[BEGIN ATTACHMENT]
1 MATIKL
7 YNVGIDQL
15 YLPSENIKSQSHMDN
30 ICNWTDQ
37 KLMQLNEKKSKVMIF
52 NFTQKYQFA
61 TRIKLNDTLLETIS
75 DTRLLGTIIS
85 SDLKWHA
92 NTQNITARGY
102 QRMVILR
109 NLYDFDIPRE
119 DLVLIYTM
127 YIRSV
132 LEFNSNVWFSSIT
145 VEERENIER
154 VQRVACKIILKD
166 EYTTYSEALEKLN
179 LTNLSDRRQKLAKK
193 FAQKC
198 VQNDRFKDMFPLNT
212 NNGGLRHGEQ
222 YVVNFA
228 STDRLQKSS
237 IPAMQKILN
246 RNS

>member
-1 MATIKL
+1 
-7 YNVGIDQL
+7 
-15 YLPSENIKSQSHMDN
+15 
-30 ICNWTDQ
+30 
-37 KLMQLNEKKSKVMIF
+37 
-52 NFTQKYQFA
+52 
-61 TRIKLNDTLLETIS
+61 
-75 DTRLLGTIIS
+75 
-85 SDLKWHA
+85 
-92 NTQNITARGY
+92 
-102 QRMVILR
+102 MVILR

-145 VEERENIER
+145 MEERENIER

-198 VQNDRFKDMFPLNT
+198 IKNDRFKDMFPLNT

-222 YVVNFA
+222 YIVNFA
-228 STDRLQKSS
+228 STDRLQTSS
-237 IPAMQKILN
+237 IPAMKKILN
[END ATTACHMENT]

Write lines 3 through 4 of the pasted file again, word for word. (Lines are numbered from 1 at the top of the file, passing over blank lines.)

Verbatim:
15 YLPSENIKSQSHMDN
30 ICNWTDQ